This is the last in a series of blogs where I have focused on how services may be utilized in different architectures. This last blog focuses on Business Intelligent (BI). Business Intelligence is a term used to describe the collection and analysis of information that helps businesses with decision making. Infrastructure supports BI initiatives by providing capabilities to manage, query, process, report, and display information in ways that decision makers can analyze and act upon.
A BI solution is one that provides information that enables users to make informed decisions. In its simplest form a BI solution might offer the ability to query records from an operational data store. This provides access to data but requires the end user to know what data to query, where the data are located, and how to interpret the results.
A more complete solution would abstract the user from the physical data sources, offer a logical unified view of data, provide powerful multidimensional query capabilities, alert users of events taking place, monitor key performance indicators, generate reports, and present information via multiple delivery channels. This not only adds value to the solution but makes it possible for users to acquire the greatest business intelligence with little or no understanding of all the complex technical underpinnings.
At a very high level, the BI solution breaks down into: systems where operational data are found, BI processing capabilities, desktop tools, and various forms of information presentation.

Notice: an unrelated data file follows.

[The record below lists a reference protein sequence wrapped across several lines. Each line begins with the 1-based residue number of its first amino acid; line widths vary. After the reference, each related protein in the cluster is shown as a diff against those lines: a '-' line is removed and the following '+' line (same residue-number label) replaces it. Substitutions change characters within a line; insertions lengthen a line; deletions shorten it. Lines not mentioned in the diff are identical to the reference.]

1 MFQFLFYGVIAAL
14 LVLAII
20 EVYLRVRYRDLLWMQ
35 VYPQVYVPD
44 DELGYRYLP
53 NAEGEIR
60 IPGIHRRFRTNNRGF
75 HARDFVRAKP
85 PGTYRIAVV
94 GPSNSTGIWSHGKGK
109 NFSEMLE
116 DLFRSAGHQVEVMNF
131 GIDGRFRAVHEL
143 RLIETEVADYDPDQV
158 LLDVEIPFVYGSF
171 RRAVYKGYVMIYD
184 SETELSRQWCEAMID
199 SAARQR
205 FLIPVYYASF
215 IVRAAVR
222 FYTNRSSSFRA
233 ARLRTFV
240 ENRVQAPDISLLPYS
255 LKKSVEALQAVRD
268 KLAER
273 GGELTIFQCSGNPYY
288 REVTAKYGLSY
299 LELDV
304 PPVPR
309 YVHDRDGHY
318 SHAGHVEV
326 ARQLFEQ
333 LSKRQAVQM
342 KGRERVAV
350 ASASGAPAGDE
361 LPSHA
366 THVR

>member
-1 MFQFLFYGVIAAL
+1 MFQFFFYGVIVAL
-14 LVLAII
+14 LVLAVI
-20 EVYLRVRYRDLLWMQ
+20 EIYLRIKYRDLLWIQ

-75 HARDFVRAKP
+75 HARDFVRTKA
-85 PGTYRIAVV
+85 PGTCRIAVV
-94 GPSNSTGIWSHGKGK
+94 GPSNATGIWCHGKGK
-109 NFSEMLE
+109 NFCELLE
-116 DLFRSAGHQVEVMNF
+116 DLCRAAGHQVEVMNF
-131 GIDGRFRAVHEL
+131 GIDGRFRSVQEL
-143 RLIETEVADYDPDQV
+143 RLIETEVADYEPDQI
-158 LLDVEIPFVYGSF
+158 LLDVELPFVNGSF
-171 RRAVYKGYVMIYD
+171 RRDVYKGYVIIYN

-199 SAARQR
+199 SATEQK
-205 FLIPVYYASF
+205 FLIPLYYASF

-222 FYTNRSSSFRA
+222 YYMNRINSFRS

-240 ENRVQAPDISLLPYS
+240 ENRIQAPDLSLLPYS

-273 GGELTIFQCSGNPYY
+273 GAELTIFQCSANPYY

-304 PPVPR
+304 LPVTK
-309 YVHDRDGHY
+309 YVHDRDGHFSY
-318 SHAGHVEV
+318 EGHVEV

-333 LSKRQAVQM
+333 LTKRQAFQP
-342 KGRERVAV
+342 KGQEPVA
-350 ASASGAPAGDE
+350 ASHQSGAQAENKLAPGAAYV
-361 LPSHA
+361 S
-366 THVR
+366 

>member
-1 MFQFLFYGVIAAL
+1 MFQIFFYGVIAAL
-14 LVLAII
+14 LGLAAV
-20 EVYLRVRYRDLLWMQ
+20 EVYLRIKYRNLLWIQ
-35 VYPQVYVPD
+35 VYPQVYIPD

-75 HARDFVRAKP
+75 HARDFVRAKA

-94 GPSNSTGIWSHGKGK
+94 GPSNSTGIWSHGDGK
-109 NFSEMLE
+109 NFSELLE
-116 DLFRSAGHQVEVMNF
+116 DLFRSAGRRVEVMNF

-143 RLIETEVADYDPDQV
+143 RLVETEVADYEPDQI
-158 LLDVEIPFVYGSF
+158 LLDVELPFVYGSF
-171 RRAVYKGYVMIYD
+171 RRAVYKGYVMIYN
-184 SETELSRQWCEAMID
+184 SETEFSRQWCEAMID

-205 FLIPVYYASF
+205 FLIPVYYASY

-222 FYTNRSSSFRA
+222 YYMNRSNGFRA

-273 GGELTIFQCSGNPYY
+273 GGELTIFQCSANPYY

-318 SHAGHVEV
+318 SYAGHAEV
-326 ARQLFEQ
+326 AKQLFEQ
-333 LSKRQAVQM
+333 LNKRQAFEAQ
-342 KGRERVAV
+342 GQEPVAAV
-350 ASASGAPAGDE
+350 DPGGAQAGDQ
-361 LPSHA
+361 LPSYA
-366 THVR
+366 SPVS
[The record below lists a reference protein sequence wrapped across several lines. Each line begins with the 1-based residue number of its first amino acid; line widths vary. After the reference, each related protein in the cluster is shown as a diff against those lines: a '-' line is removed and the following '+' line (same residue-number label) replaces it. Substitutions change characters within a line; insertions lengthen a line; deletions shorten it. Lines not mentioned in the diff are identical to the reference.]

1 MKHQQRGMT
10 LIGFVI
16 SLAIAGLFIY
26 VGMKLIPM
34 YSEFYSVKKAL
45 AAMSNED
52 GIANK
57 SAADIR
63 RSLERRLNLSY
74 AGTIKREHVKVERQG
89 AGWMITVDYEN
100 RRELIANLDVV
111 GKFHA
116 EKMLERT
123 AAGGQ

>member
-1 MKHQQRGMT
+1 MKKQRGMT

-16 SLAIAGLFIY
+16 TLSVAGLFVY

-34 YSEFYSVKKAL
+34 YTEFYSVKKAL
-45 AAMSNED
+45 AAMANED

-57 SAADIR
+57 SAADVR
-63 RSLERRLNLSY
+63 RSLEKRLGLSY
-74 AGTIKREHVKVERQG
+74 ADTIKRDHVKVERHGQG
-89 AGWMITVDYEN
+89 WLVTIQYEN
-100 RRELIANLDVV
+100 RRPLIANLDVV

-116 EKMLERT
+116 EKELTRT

There are many links to SOA such as:
- Operational systems and data can be classified as existing IT assets, e.g. existing prior to the BI and SOA initiatives. Some of these assets may be service-enabled, offering the ability to access operational data as a SOA Service.
- The BI processing engine may access data through a variety of means including direct access to operational systems and data warehouses as well as SOA Services exposed via SOA infrastructure.
- BI capabilities may be accessed by business solutions that are service consumers. For example, BI portlets can be developed as presentation services and leveraged by multiple portal and dashboard applications. BI capabilities may also be accessed directly, without using a service-based interface.
The illustration does not draw a reference between SOA and the data warehouse. This is because data warehouses are generally populated via ETL processes, which are not a natural fit for SOA due to high data throughputs and low potential for reuse. Likewise data warehouses are not often exposed via services since the BI processing engines they are designed for can access them using means that are more efficient than typical service interfaces.
OK, that is it for this series. I had a reader ask me how do I identify services and how large or small should these services be. So I think my next series of blogs will focus on this.
Good Luck, Now Go Architect…